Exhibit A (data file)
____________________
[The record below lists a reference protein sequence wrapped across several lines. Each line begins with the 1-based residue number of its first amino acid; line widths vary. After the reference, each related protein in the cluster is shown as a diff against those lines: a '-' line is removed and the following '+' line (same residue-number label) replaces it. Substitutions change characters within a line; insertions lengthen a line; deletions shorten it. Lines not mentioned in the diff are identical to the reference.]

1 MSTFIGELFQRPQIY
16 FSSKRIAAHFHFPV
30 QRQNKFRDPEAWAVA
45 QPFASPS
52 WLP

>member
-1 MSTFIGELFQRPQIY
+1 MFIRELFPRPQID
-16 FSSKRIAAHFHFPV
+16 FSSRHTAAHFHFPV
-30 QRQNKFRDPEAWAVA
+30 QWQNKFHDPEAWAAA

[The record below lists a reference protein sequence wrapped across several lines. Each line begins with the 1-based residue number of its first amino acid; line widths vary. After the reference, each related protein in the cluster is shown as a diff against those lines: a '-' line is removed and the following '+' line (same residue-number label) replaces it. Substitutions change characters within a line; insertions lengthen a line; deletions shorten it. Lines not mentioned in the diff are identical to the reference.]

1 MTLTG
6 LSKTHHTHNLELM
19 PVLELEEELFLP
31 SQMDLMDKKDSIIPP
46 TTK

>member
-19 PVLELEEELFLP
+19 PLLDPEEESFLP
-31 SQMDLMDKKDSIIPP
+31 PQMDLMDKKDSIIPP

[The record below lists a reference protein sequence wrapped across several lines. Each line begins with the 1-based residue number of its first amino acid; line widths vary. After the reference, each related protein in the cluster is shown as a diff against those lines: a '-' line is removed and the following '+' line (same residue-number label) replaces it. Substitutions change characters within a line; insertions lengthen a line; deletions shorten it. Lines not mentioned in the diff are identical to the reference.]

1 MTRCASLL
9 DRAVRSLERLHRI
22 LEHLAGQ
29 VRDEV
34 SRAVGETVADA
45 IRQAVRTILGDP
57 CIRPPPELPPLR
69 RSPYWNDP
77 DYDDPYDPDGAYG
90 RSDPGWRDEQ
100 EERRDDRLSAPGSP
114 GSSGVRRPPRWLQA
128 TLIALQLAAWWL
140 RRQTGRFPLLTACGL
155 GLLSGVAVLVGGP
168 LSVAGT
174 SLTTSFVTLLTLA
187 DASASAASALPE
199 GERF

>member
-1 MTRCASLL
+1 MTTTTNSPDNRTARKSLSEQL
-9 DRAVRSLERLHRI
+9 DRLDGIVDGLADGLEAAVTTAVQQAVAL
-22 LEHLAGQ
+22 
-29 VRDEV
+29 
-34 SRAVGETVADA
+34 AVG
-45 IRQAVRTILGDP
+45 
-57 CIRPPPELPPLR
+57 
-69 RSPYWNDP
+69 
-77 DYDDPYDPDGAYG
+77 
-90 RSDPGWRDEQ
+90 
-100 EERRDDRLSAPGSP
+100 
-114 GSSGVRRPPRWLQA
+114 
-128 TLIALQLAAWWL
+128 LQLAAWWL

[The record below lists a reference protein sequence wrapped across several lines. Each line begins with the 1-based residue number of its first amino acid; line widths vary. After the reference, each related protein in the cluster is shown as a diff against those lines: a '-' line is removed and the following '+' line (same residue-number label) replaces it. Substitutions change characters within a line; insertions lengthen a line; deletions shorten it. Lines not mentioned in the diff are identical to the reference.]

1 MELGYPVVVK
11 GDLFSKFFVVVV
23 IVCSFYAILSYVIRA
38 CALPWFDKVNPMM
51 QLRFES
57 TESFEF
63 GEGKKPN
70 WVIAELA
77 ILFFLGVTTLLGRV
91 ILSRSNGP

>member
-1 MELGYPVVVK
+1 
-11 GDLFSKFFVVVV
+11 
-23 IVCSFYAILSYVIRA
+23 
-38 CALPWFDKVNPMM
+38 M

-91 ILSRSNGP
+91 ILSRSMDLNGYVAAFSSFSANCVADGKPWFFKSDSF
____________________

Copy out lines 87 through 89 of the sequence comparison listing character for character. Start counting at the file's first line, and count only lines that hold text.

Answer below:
+11 
-23 IVCSFYAILSYVIRA
+23 